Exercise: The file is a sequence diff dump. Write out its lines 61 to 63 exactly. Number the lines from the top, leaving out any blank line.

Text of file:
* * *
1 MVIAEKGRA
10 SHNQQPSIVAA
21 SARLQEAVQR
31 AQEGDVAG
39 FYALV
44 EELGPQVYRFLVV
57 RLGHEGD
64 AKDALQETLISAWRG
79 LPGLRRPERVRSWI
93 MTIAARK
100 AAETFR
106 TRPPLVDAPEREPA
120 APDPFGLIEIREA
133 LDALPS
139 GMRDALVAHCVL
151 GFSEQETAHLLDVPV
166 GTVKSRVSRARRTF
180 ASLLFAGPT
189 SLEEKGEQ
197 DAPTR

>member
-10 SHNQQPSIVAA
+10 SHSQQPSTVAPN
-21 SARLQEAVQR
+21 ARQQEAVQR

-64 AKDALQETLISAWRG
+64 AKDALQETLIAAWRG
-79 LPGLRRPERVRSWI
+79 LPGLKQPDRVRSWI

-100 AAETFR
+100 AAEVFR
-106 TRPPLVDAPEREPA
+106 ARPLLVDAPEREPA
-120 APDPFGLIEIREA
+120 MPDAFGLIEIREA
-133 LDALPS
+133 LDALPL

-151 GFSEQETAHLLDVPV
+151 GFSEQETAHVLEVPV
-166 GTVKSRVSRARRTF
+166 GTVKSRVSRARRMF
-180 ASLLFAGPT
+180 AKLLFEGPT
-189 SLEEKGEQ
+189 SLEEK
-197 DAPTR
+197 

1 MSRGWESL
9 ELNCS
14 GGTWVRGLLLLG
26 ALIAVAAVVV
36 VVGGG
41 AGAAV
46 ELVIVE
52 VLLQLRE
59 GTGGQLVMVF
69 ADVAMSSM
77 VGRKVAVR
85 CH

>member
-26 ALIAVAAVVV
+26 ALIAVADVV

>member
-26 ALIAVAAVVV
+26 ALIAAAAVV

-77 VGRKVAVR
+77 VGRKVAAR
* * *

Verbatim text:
-26 ALIAVAAVVV
+26 ALIAVADVV

>member